The EEF’s ‘Cognitive Science Approaches in the Classroom’ evidence review suggests that using worked examples helps to manage pupils’ cognitive load by providing clear, step-by-step exemplification which supports understanding of each stage in a mathematical process or task. This removes the need for pupils to carry out the task in its entirety, and instead allows them to focus attention on understanding the individual steps required to reach a solution.
Worked examples can also promote high-quality mathematical talk by providing opportunities for pupils to work on shared tasks to elicit collaboration and discussions around concepts, strategies and ideas. In this way, worked examples can support pupils’ transition to independent practice by providing a scaffold which can boost confidence and help prevent pupils from feeling overwhelmed.
This also links to recommendation 5 of the EEF’s ‘Improving Mathematics at Key Stage 2 and 3’ guidance report which highlights the role of worked examples in making pupils’ thinking explicit. Worked examples can be used to encourage explanation, whereby pupils articulate their reasoning and mathematical thinking, deepening understanding of the steps they take and why these are needed.
In my own classroom, before sharing the worked examples, I give pupils the task and ask them to briefly begin exploring possible approaches. This encourages pupils’ own thinking, and also provides an opportunity for my initial assessment of the strategies pupils are using, and to identify any misconceptions.
I then present the worked examples and ask pupils to consider the potential benefits and challenges of the different approaches used. Key questions include:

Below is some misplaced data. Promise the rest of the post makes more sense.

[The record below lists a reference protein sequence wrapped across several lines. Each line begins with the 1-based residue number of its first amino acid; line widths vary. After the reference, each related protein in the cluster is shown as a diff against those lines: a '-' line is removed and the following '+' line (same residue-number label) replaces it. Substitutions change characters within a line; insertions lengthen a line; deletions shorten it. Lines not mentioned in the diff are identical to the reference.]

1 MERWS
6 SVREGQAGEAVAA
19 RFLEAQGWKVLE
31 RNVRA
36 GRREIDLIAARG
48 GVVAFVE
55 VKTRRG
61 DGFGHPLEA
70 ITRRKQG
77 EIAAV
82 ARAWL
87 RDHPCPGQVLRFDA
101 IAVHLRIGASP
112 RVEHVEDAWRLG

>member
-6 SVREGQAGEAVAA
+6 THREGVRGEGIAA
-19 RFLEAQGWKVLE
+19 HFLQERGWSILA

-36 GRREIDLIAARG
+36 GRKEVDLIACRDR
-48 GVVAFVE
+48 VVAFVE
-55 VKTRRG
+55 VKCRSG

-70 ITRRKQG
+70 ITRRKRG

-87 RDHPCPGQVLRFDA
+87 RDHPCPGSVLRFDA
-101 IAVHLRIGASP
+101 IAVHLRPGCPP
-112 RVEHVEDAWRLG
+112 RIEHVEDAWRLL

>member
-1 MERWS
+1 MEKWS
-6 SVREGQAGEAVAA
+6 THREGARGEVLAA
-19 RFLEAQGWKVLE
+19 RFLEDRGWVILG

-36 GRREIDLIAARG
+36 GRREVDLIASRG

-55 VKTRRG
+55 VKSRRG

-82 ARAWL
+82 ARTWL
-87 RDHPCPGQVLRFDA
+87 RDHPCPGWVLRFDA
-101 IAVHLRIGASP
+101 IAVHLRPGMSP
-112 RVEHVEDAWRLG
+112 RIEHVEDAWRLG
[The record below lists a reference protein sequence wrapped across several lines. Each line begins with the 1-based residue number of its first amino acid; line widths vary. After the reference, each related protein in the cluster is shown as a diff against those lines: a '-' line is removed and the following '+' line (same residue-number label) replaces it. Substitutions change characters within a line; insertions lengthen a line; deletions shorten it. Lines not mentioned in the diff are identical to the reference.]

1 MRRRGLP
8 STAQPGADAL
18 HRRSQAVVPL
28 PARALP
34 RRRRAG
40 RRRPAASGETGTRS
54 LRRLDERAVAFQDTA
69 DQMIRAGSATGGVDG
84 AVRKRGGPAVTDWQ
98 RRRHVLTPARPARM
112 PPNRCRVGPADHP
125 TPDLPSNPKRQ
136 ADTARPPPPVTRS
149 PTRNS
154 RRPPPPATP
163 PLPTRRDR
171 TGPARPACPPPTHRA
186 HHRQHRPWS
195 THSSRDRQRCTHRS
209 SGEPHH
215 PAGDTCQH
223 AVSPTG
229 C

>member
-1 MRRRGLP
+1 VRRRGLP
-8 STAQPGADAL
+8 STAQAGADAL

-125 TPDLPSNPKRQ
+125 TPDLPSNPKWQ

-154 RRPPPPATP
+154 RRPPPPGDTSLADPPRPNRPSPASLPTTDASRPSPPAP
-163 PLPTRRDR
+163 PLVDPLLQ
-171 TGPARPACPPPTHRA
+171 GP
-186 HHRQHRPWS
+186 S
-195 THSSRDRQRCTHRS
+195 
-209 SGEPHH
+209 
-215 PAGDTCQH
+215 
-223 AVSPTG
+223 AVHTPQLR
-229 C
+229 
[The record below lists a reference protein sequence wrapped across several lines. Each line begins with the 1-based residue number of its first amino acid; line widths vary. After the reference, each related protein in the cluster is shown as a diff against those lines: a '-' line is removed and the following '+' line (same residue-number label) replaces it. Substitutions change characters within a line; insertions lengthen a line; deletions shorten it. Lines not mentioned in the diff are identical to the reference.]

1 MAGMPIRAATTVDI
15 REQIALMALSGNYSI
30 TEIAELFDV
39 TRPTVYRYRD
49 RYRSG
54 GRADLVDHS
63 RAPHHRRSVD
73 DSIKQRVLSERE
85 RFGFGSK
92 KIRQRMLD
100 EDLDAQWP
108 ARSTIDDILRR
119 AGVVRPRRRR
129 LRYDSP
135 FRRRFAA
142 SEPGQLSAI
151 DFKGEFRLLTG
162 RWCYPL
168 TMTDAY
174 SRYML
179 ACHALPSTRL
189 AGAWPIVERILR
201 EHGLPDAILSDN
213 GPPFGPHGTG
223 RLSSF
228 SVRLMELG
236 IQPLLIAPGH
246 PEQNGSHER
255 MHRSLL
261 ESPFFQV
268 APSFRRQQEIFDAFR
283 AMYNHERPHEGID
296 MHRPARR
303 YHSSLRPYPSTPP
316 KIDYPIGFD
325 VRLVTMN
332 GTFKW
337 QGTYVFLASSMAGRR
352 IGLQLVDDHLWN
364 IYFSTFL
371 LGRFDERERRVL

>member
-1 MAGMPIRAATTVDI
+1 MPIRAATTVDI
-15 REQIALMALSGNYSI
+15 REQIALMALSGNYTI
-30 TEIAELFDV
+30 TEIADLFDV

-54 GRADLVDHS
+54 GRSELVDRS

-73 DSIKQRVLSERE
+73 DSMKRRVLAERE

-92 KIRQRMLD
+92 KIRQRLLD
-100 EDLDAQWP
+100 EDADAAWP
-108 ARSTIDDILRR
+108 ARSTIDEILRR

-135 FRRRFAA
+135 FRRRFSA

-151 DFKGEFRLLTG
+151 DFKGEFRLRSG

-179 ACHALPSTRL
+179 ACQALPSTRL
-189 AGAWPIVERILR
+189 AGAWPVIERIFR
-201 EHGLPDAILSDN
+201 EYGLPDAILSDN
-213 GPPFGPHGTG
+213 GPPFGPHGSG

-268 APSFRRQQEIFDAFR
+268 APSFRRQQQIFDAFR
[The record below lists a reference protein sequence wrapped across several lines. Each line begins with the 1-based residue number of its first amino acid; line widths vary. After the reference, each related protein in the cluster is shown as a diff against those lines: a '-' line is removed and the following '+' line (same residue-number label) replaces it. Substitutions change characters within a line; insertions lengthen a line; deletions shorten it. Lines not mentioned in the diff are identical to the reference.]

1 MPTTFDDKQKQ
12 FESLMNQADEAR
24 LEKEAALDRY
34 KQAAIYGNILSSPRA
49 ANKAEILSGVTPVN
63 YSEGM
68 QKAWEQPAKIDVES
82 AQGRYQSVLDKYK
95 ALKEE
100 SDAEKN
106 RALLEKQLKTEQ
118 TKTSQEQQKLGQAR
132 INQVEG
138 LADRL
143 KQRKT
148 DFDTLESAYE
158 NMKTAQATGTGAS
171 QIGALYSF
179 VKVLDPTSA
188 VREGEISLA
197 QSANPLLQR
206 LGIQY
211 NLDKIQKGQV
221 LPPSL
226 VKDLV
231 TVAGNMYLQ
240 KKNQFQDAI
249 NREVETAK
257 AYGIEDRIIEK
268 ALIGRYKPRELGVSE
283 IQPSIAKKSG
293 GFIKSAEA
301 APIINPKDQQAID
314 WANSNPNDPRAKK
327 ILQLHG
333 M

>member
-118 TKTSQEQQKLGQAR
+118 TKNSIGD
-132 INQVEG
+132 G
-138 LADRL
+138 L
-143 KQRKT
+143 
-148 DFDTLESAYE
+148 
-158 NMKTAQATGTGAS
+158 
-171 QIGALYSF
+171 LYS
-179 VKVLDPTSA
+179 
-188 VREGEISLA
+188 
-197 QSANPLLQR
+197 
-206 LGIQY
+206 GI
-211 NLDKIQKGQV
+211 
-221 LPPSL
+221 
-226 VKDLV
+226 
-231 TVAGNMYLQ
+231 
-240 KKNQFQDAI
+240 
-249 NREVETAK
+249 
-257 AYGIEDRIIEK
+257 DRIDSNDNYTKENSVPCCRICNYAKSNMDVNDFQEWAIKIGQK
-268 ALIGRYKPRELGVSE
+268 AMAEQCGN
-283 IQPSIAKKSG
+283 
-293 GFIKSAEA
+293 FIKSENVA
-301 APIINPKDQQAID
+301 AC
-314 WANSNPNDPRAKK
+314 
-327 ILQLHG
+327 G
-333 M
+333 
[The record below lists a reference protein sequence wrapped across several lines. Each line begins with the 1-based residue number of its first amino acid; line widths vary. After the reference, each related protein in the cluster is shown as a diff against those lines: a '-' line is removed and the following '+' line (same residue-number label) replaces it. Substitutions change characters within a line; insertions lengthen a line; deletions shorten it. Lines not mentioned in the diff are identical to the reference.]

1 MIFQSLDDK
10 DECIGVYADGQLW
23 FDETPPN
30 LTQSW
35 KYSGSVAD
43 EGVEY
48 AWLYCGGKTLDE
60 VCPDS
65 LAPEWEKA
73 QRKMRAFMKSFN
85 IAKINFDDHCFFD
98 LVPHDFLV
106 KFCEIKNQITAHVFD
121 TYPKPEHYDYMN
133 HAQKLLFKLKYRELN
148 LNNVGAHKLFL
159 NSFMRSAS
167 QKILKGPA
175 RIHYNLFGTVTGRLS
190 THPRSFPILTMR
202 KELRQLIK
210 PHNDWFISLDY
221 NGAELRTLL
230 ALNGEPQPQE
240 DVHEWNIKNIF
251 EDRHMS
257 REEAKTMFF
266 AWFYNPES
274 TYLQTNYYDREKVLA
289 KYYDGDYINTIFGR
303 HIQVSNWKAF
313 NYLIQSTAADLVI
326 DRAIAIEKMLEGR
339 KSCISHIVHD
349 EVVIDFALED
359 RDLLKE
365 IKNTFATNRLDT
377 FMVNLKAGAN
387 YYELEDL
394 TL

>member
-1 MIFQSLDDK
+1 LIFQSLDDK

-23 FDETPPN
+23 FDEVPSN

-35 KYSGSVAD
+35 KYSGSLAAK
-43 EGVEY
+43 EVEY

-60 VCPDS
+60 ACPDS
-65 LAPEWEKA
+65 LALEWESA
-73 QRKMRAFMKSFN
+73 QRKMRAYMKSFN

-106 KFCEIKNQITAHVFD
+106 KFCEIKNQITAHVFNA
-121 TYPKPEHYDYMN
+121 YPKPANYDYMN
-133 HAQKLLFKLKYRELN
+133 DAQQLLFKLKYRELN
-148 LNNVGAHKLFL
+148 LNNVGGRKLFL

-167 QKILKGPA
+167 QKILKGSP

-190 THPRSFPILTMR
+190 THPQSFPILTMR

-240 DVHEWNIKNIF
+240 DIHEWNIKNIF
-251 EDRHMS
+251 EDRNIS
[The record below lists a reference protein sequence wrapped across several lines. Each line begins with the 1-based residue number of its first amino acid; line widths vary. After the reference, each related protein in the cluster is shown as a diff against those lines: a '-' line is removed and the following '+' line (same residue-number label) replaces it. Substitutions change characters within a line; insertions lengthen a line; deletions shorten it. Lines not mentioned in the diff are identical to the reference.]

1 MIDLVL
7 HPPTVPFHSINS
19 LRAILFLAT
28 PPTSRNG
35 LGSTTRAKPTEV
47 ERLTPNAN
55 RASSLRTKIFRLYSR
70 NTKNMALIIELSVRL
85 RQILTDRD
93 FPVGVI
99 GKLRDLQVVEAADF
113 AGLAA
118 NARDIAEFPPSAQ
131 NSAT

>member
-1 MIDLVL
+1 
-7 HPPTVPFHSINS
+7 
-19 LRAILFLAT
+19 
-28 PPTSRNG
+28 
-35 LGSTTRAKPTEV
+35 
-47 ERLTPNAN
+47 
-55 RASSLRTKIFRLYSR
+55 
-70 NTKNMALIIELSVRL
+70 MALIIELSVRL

- How are these two approaches related?
- Which approach do you prefer?
- Is there a different way to approach this?
These questions encourage pupils to communicate their thinking around the alternatives which are open to them, drawing their attention away from over-emphasis on the solution to the task, and instead encouraging increased focus upon the approach and individual steps used.
As teacher, these discussions provide opportunities to act as a role model in using accurate mathematical terminology and language, and to encourage pupils to use this in their own discussions and explanations.
When planning which worked examples I will use in my teaching, I carefully consider opportunities for discussion of common misconceptions. I use colour-coding to highlight particular features of the approaches that I want pupils to explore.
In the worked example above, I used colour to highlight the steps which were common to both approaches. This enabled pupils to compare these, helping to develop their understanding of why particular steps needed to be completed first.
After considering the worked examples, pupils were able to identify more ways to approach the task. We discussed some of these as class, encouraging pupils to adopt a Think Aloud process to narrate their thinking as they shared their different approaches.
As pupils shift towards working more independently, this previous experience of approaches allowed pupils to select those which they feel most confident and comfortable with. In addition, because the worked examples were deliberately planned to help pupils consider common misconceptions, fewer pupils made errors of this nature during their independent work. However, where errors did arise, pupils were more easily able to link back to the worked example to help them self-correct.
In my teaching, worked examples have helped the pupils to develop their understanding of key mathematical structures and concepts, whilst maintaining confidence and addressing some common misconceptions. Crucially, they have also supported pupils to think more carefully about the different approaches they can take during mathematical tasks in order to make more careful, deliberate decisions about what they are doing and why.